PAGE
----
'What Does the Apocalypse Smell Like?' 

As we move into an uncertain, potentially dystopian future, Lindsay Tunkl uses performance art to explore death and the end of the world.

click to enlarge Lindsay Tunkl is a 31-year-old artist in Oakland preoccupied with life's biggest questions. - PHOTO BY ANDRIA LO
  • Photo by Andria Lo
  • Lindsay Tunkl is a 31-year-old artist in Oakland preoccupied with life's biggest questions.


Lindsay Tunkl grabbed my hands as we sat on a blanket surrounded by death. "In this session, it's really important to know you are in complete control," she said. "If at any time you feel uncomfortable, you can stop."

It was a Friday afternoon in the middle of summer, on a grassy knoll under a big oak tree in Oakland's sweeping, lushly green Mountain View Cemetery. I had agreed to participate in one of Tunkl's one-on-one performance art sessions, an exercise in coming to terms with our own mortality. What ensued was an hour of death: death discussed, death visualized, and death meditated upon.

She began with a series of questions: What was my first memory of death? Did anyone explain to me what happens when you die? What will happen when I die? Do I identify as someone who is scared to die? Have I thought about how I will die?

Her questions quickly revealed how little I had considered the details of my own end. To her, it's a common blind spot of human existence. Why aren't we talking about death more often? "People are dying all the time," she told me a few weeks later. "It's one of the greatest events we'll ever face."

Tunkl is a 31-year-old artist in Oakland preoccupied with life's biggest questions, and she investigates them in formats intended to both comfort and challenge you. There are the one-on-one sessions, which can feel as intimate and vulnerable as therapy. There are books, like When You Die You Will Not Be Scared to Die, a recently published collection of musings on all the positive things that might come from death. ("When you die you will stop feeling bad about watching TV.") And there are familiar objects reimagined with whimsy, such as a large prize wheel people spin to land on one of two conclusions: "everything matters" or "nothing matters."

That dichotomy is of endless fascination to Tunkl. And it rings especially true today, when people chase personal fulfillment and social media approval in the name of living your best life. At the same time, drastic climate change and political strife signals a society teetering on collapse. Sometimes it feels like a nuclear war could break out at any moment.

As we move into an uncertain, potentially dystopian future, Tunkl seems calm, present, and certainly more ready than me. It's taken a whirlwind childhood and years of facing both her past and her fears to get to this point in her life — and in her art. Observing Tunkl observe me on our fatality-themed picnic, I wonder if we all confront the end of ourselves, the entire human species, and the world, we will feel truly free.

Experiencing Tunkl's work is a start.



In 2012, Tunkl was convinced we were all going to die. Her uncle had been talking about planet Nibiru — according to conspiracy theorists at the time, it was going to collide with Earth in five days. Tunkl started to sob uncontrollably. She was visiting her family and nearly canceled her flight home in a state of panic — this could be the last time they would all be together.

"I went into this full-blown other place," she said. "The planet was coming for us very soon."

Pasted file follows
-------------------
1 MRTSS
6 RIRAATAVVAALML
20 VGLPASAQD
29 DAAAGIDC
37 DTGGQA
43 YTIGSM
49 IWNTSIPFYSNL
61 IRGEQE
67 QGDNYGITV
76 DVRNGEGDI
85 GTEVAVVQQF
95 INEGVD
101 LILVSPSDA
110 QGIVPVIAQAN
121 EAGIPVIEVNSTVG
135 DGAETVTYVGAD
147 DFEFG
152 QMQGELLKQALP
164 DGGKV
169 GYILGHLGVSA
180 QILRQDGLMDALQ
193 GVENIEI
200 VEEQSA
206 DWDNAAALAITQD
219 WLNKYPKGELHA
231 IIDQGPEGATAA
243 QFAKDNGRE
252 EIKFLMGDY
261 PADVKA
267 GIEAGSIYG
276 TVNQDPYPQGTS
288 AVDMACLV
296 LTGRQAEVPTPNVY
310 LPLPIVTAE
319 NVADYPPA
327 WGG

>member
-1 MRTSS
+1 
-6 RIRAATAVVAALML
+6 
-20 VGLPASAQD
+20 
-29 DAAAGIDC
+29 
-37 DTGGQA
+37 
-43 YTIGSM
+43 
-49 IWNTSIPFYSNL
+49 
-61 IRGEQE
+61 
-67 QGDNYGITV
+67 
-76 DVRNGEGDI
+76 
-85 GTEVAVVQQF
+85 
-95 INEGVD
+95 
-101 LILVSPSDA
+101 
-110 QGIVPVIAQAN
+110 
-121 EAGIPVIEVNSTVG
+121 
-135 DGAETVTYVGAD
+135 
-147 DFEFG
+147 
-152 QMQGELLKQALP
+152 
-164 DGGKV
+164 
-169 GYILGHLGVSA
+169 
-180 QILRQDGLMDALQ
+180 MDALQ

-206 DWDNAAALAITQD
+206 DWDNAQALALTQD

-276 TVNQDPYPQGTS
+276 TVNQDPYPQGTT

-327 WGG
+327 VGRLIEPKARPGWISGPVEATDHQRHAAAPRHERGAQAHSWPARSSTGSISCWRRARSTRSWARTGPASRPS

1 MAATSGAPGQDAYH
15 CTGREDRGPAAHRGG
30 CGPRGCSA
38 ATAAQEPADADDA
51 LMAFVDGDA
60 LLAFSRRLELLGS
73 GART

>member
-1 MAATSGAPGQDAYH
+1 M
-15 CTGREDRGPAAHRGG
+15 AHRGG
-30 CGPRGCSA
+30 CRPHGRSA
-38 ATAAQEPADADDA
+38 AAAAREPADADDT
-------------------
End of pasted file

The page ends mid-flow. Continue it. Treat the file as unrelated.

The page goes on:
A sinking feeling of terror settled in as Tunkl demanded to know the location of the nearest bunker. She didn't feel ready for everything to disappear and couldn't understand why the rest of her family didn't seem to care. The dismay lasted for hours, and the effects of it, for years.

In the end, the planet didn't crash through the ozone layer — it doesn't even exist. But it led to Tunkl's artistic fascination with the end of the world.

When she began talking to people about Nibiru, she noticed an immediate fervor and a visible twitchiness. Until this point, Tunkl had primarily been making video art grounded in her personal experiences and emotions — art that people commonly told her was too personal and too emotional. Nibiru was the answer to the future of her art practice. A rendering of the planet nearly hitting Earth still hangs above her desk.

"This is where I can talk about my own intense anxiety or fear that's actually linked to so much more," she explained. "It's about loneliness. It's about loss. It's about grief. It's about morals and values. And I can have it be not directly about me. It's big enough to hold a lot, and narrow enough to hit some puncture points for people."

Even though Tunkl's work about death and the apocalypse isn't exactly about her, it's very much informed by her past. She's actually had a lifelong fear of asteroids and Nibiru-like situations. She often dreams about things colliding with Earth, possibly a lasting effect of seeing movies like Armageddon and Deep Impact — two doomsday films about asteroids — at a young age. She'd lay awake at night picturing the end of human existence and anxiously wonder which of her separated parents she'd turn to in her final moments.

Born in Switzerland, Tunkl spent her early years caught between two parents wrestling with drug addictions and a custody battle, she said. She fondly remembers spending a few years on a farm with her mom and some cats in Northern England. There was a forest right next to their house with some swings and abandoned witches' cauldrons — like real witches, she said — and she went to Catholic school and quickly objected to her teachers' notes on the Book of Genesis. "What about the Big Bang?" she'd ask.

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